PSI semantic validator

Validator Tutorial: Introduction

Overview of the architecture

The PSI Validator is a framework that allows one to validate a data against a set of rules. These rules can defines how controlled vocabularies and ontologies are used, but also, arbitrary rules that are defined and implemented by the developer a specific instance of a validator.

PDF version of this tutorial.

A. Bird's Eye View


B. Technologies and Requirements

The validator framework was written in Java and uses Maven 2 as build system. The configuration of the framework is mostly done using XML files. Should you wish to write your own validator, the following requirements apply:

  • Java 5 and higher
  • Maven 2 and higher (if you wish to take advantage of existing infrastructure)
  • A data model written in Java (this is the data you are going to validate) you can also use our sample data model to try the validator out.

C. Validator's Components

The validator is built in a component oriented manner, here is a short decriptions of the major ones:

  • Controlled vocabularies and Ontologies access: this module is meant to give a unified access to Controlled vocabularies and Ontologies (whether they are available locally or remotely) via a simple API.
  • The Controlled Vocabulary Mapping Rules are definition of Controlled vocabularies and Ontologies usage in a specific data model. By mean of XPath like expressions, one can define what ontology terms are allowed in a specific location of a data model.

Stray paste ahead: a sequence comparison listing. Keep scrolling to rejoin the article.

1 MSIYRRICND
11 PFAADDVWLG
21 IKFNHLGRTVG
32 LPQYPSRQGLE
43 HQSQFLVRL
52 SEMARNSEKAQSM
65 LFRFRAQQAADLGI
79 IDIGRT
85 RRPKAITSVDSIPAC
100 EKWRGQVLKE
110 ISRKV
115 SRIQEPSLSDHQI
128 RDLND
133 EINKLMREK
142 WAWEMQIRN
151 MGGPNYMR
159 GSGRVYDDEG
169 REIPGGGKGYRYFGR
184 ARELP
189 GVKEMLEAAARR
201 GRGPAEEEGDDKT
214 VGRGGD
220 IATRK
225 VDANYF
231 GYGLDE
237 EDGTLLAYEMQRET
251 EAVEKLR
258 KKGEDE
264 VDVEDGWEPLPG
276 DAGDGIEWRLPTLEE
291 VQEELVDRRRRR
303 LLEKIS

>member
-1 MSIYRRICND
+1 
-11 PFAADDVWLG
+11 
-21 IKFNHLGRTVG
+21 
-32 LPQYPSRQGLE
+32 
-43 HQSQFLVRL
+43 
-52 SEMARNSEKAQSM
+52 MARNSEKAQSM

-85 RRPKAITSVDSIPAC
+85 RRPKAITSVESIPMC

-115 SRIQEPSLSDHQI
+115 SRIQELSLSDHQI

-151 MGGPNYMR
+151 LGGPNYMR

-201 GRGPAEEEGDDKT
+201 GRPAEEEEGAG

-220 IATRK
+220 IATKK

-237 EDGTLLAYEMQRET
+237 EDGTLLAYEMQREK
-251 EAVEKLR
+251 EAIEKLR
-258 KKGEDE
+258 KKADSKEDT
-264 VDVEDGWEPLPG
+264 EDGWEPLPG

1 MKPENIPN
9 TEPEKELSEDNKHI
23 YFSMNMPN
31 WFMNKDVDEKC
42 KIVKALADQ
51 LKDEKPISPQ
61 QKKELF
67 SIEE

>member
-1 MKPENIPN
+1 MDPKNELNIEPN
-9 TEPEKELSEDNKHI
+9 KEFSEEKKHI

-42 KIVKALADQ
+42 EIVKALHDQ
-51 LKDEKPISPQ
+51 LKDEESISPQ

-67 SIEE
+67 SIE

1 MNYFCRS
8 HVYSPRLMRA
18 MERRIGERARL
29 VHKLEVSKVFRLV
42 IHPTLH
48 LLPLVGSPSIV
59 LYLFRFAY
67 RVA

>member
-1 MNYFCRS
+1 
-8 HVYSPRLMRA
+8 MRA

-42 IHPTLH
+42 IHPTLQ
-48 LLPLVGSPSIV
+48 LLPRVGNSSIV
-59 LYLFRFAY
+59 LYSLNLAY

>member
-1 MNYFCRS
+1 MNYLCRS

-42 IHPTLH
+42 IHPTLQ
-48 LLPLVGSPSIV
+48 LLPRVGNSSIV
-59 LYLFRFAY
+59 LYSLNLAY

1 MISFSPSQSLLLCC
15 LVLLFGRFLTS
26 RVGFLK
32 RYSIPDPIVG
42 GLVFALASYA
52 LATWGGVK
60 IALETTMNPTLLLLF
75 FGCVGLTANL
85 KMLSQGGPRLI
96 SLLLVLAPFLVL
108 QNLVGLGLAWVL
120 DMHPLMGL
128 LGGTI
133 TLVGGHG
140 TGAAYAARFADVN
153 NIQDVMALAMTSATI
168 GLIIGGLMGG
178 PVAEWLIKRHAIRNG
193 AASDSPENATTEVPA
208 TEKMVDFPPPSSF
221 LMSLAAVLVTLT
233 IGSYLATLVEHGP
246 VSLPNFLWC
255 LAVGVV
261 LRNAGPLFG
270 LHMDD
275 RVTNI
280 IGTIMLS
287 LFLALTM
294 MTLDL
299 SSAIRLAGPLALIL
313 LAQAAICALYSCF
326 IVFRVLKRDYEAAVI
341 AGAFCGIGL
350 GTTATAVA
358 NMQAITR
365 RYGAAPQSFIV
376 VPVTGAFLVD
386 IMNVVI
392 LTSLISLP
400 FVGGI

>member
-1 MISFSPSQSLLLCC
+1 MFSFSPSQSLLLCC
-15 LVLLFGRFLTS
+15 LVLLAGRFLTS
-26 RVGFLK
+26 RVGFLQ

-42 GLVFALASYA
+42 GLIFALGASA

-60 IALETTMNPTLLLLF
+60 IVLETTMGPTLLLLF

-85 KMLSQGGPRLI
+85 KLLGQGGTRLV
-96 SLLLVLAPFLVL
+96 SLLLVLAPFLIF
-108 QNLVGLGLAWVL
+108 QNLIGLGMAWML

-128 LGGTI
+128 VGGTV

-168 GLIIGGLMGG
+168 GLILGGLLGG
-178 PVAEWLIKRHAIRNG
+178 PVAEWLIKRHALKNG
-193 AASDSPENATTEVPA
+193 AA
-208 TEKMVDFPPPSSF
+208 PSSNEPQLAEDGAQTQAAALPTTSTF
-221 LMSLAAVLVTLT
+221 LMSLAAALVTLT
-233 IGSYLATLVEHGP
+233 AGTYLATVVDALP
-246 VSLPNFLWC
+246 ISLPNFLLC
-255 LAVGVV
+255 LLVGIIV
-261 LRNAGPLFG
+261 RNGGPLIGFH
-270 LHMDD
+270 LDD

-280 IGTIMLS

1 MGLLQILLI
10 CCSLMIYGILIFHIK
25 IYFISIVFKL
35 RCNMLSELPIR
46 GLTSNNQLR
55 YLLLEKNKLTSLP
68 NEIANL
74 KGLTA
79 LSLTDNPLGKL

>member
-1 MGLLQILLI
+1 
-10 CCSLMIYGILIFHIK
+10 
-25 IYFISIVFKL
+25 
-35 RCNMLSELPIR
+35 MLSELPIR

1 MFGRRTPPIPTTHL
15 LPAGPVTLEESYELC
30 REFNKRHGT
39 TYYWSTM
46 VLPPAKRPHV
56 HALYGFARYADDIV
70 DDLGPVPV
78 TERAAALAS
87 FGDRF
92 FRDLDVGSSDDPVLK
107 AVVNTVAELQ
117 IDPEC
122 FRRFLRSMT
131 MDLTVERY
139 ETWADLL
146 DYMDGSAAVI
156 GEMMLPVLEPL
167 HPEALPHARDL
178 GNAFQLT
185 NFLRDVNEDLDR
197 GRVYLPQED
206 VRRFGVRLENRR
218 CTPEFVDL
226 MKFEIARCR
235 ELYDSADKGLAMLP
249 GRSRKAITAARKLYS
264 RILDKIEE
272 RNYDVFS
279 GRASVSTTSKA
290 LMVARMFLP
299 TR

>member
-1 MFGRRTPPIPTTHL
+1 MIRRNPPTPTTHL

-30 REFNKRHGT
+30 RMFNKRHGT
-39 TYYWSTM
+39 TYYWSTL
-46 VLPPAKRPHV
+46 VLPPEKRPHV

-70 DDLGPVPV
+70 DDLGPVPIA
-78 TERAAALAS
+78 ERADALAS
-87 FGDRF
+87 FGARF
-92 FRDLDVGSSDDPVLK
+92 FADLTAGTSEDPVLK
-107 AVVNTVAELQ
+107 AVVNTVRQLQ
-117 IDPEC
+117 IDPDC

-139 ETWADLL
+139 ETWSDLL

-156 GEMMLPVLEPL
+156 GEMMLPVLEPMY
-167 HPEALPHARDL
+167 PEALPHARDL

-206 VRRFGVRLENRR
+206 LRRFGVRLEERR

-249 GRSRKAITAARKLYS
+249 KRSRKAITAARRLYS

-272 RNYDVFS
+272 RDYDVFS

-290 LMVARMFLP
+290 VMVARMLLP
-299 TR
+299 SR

• The User Defined Rules are defined and implemented by the Validator's developer when Mapping rules do not allow to perform the desired validation. These rules do have access to the controlled vocabularies and ontologies and their complexity can potentially be much higher as YOU are coding them.

Below is a simple comparison of the 2 kinds of rules a validator can be build upon:

D. Flow of a Validation

Once you have a data model and a validator consisting of a set of rules, you can run your first validation. Here we define step by step how this is done:

  1. Data model is submitted to the validator. Usually one would rather submit specific objects to validate than the whole data model at once. However, every data model is different and the granularity of the objects defined in this model would vary accordingly, consequently, you have to defined for yourself what is going to be your unit of work (eg. a car in a car factory, a molecular interaction in a proteomics experiment, ...).
  2. If any CV mapping rules have been defined, the validator is going to run an internal validations on them and potentially remove all those that are not valid. The model provided is then run on the remaining rules. Messages are returned should a validation exception occur, this message include a description of the issue, a level of severity (values in DEBUG, INFO, WARN, ERROR, FATAL).
  3. If any user defined rules have been defined, the validator is running each of them on the data model and here again, messages can be generated upon exceptions.
  4. All messages are returned to the user that is then free to process them.

This tutorial will now take you through the steps required to build a Validator and is organised as follow:

  1. How to write your own validator ?
  2. Getting access to the needed Ontologies and Controlled vocabularies
  3. Building rules to map ontologies and controlled vocabulary terms to your domain model
  4. Building your own rules
  5. Wiring it together: build your validator and run it on sample data
  6. Download Validator's tutorial source code


E. Contact

Should you have any further questions about the Validator, please send an email to mayerg97 [at] rub [dot] de


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